Health Canada Says Actos Raises Bladder Cancer Risks

Health Canada Says Actos Raises Bladder Cancer RisksHealth Canada just announced that Type 2 diabetes drug, Actos, raises risks for bladder cancer. Actos maker, Takeda Canada, Inc., was part of the joint announcement.

The statement followed a safety assessment announced last June by Health Canada, two days following release of a similar warning by the U.S. Food & Drug Administration (FDA) said CBC News. Actos (pioglitazone) labeling will be changed to reflect the possible risk, said Health Canada.

Last June, the U.S. Food & Drug Administration (FDA) issued a safety communication stating that use of Actos for more than one year may be associated with an increased risk of bladder cancer. The June safety communication followed a prior September 2010 communication indicating that preliminary data from Kaiser Permanente research demonstrated that bladder cancer risks rises with increasing Actos dose and duration, reaching statistical significance after 24 months. Bladder cancer concerns caused regulators in France and Germany to suspend sales of Actos in those countries over the summer. Takeda officially recalled Actos from the French market in July.

Takeda is conducting a 10-year study to determine the risk; however, data received from the study’s midpoint indicates that the risk may be real, said Health Canada. In Ontario, Actos is no longer readily available to physicians and is now on its “exceptional access list,” which means Actos can only be prescribed with approval, Dr. Muhammad Mamdani, director of the Applied Health Research Centre of the Li Ka Shing Knowledge Institute at Toronto’s St. Michael’s Hospital, told CBC News. Dr. Mamdani noted that doctors have been moving patients off Actos in recent years.

Dr. David Juurlink, head of the division of clinical pharmacology at the University of Toronto, told CBC News, “I personally would not be comfortable using it as a long-term therapy because bladder cancer is … not something that’s reversible. It’s not a skin rash that goes away when you stop the drug.” Dr. Juurlink added, “ We’ve got other options. And when you’ve got other options why would you take an option that has some well-established side-effects and some side-effects that are less well established but ones that you would for sure rather avoid?”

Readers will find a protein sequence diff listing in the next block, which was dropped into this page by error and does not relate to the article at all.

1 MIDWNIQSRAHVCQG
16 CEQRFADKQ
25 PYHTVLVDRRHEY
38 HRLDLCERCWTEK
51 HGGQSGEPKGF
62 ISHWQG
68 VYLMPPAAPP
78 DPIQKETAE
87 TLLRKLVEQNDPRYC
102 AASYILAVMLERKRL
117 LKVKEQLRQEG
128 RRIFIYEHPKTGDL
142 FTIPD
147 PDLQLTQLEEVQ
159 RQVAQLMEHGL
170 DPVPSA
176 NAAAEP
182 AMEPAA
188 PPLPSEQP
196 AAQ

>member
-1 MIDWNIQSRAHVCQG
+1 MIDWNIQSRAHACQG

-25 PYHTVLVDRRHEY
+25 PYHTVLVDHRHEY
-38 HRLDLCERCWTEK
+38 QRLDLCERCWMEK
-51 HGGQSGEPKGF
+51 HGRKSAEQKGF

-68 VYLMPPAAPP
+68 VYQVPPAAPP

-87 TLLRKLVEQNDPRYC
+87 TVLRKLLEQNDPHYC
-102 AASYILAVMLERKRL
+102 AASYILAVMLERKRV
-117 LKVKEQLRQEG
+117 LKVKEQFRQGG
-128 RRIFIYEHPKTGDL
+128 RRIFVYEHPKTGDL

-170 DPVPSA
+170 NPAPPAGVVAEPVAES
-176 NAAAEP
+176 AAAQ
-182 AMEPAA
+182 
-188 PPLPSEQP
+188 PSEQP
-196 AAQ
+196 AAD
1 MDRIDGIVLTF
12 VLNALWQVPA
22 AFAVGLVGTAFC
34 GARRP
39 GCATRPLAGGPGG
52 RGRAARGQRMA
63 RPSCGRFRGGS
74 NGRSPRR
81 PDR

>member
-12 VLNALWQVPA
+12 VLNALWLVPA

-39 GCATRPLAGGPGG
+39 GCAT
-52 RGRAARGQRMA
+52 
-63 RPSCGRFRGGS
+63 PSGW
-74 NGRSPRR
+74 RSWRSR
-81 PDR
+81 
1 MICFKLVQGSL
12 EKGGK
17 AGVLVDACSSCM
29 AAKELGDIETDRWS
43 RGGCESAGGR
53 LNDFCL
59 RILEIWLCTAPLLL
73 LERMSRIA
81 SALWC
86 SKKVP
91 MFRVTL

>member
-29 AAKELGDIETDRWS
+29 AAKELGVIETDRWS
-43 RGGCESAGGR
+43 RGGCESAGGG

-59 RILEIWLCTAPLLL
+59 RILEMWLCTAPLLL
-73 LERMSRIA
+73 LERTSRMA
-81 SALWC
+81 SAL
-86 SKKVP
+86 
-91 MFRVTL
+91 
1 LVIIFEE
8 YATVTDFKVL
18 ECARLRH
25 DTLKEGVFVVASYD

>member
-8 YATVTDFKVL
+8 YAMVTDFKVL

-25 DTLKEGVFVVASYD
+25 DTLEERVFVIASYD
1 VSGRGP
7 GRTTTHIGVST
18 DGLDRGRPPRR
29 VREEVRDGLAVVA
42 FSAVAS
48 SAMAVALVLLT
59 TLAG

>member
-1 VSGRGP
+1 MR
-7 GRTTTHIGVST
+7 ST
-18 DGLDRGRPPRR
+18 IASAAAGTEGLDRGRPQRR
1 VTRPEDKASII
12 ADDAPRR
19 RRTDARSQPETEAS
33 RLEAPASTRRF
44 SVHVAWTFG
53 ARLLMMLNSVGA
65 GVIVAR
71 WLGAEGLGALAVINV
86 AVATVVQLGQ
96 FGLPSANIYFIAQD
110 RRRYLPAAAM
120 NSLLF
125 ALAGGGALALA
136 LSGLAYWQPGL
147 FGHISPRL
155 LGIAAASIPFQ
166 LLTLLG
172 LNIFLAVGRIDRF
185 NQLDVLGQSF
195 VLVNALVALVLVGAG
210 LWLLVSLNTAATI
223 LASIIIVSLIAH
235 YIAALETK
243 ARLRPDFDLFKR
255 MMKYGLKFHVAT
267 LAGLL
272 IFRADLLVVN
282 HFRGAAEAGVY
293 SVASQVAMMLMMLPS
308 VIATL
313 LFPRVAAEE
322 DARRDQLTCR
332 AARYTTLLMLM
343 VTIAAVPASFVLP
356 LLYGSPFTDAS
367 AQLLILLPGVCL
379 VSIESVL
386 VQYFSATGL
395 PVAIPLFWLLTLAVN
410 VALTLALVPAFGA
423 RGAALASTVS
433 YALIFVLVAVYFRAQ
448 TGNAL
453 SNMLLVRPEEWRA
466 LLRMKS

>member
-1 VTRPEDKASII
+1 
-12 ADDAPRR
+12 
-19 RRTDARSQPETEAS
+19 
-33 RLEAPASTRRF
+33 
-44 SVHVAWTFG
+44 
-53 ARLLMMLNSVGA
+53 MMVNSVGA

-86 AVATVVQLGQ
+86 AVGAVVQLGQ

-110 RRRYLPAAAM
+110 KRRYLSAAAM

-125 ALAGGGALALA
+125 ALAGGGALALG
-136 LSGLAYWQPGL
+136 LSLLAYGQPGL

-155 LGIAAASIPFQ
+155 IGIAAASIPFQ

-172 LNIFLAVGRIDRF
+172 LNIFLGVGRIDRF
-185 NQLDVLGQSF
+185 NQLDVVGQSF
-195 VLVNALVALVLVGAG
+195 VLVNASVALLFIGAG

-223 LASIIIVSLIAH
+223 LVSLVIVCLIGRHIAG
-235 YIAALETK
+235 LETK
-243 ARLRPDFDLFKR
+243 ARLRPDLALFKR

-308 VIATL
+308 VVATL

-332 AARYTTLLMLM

The Health Canada statement noted that in the Takeda trial, those not taking Actos developed bladder cancer at a rate of roughly seven cases in every 10,000 people, which increased to 10 cases in Actos patients, said CBC News. The risk is greatest for patients on Actos the longest and taking the highest dosage.

Health Canada suggests Actos be avoided in patients with active bladder cancer, a history of bladder cancer, or uninvestigated blood in their urine. Physicians should also assess patients’ risks for bladder cancer before prescribing Actos—age, smoking, a family history of bladder cancer, exposure to chemicals in the workplace, certain cancer treatments, and radiation therapy, said CBC News.

Meanwhile, we recently wrote that a former medical reviewer for Takeda accused the company of downplaying Actos bladder cancer cases, as well as congestive heart failure, when reporting adverse events to the FDA. Allegations were made in an Actos whistleblower lawsuit—first filed by Helen Ge in 2011—that was recently unsealed in U.S. District Court, District of Massachusetts.

Ge claimed her contract with Takeda was ended when she complained about how Takeda instructed medical reviewers to report Actos adverse events to the FDA. Ge alleged that she personally reviewed at least 10 bladder cancer cases reported by Yale University involving Actos patients enrolled in a post-market study investigating Actos and bladder cancer. Ge further claimed that Yale reported at least 40 other subjects in that study were diagnosed with bladder cancer while taking Actos. Though Yale reported all of the cases as “related to” Actos, Ge claimed that when she attempted to report them to the FDA database, she was directed to change her assessment by her superiors and Takeda-Japan. Ge also alleged that Takeda’s adverse event database for Actos held more than 100 bladder cancers reported to the company, but only 72 were reported to the FDA, which Dr. Ge referred to as “a serious discrepancy.”

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